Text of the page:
Ministerial Services is to be asked to establish whether any public funds may have been used to sustain a relationship that former Workplace Relations Minister Iain Lees-Galloway had with a former staff member.
Prime Minister Jacinda Ardern has sacked Lees-Galloway, citing the "entirely inappropriate" relationship and the poor judgement she said he had shown in sustaining that relationship over a period of 12 months.
Ardern said she had asked whether there had been any financial impropriety connected with the relationship and had been advised that there had not. On persistent questioning by journalists, she indicated she would seek further confirmation of that.
"I have no hesitation in asking Ministerial Services to look into that. Regardless, the minister has already paid the ultimate price. If there is anything that has financial implications then I would have no hesitation asking for that to be dealt with as well," she said.
"I will ask them to do that."
Lees-Galloway, 41, has been the MP for Palmerston North since 2008. He has held the ACC, immigration, and workplace relations and safety portfolios since 2017.
Those portfolios will now be taken up by Carmel Sepuloni, Kris Faafoi and Andrew Little respectively until the election. Lees-Galloway will also stand down at the election.
Lees-Galloway, married with three children, was sacked after a third party contacted Ardern's office with claims of the inappropriate relationship. That followed an earlier contact with the office of National Party leader Judith Collins.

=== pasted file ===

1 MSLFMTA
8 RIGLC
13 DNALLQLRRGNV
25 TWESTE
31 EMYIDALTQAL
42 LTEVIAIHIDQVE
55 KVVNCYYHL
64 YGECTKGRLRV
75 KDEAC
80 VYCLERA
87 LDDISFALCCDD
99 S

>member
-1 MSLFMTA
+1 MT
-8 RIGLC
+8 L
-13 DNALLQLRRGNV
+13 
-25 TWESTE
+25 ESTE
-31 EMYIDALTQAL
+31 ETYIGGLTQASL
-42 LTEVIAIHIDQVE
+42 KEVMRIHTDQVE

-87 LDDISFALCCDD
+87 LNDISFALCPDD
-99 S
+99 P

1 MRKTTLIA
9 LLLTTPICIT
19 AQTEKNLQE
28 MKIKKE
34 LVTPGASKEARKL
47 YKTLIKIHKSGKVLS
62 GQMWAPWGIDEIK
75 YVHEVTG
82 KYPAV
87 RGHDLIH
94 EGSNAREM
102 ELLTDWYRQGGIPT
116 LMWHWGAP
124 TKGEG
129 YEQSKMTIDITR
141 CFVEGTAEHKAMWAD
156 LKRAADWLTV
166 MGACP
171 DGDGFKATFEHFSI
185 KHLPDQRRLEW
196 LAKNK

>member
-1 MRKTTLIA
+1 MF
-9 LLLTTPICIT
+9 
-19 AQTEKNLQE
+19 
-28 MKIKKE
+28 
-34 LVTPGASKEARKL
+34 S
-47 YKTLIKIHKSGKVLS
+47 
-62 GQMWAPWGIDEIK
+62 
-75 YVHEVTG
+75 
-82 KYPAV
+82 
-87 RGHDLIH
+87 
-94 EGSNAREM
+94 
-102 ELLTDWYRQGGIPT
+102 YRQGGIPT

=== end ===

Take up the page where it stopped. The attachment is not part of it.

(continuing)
Ardern avoided providing detail so as not to identify the woman involved, but said she was advised that the consensual relationship had ended several months ago. While the woman had worked in Less-Galloway's office, the relationship had started while she was working in one of his agencies.
Nevertheless, Ardern said she no longer had confidence in Lees-Galloway's judgement.
"I am wary about making moral judgements here," she said.
"For me this is about a demonstration of judgement; it's about whether I maintain confidence.
"Over a sustained period of time - a long period of time – our Minister of Workplace Relations has not modelled behaviour that is in keeping with his office."
Ardern said she had not been aware of the relationship, and noted that many rumours circulate around Parliament, especially during the more heated environment in the lead up to an election.
She did not respond specifically when asked whether she would issuing any new direction to her caucus and other ministerial staff, given the number of people who would have been aware of the relationship in question.
"These issues are constantly a reminder to everyone of the need to maintain a set of operating principles, a set of behaviours that are in keeping with what our communities expect of us."
The sacking comes in a bad week for the image of the country's parliamentarians.
On Monday, National's Rangitata MP Andrew Falloon was forced to resign effective at the coming election following revelations he had sent unsolicited sexually explicit material to young women online.
That claim had been sent late last week to Ardern's office, which had then passed it onto Collins' office to deal with. The following day he resigned with immediate effect after Collins said Falloon's earlier accounts had been untrue.
Today, Ardern said she hoped the sackings would not tarnish Parliament's reputation to the extent that it reduced turnout for the September 19 vote.
In a statement, Lees-Galloway said he accepted the Prime Minister's decision and apologised "absolutely". He had also apologised to his family for letting them down.
"I also apologise to anyone who has been hurt by my actions."
- text by Gavin Evans, BusinessDesk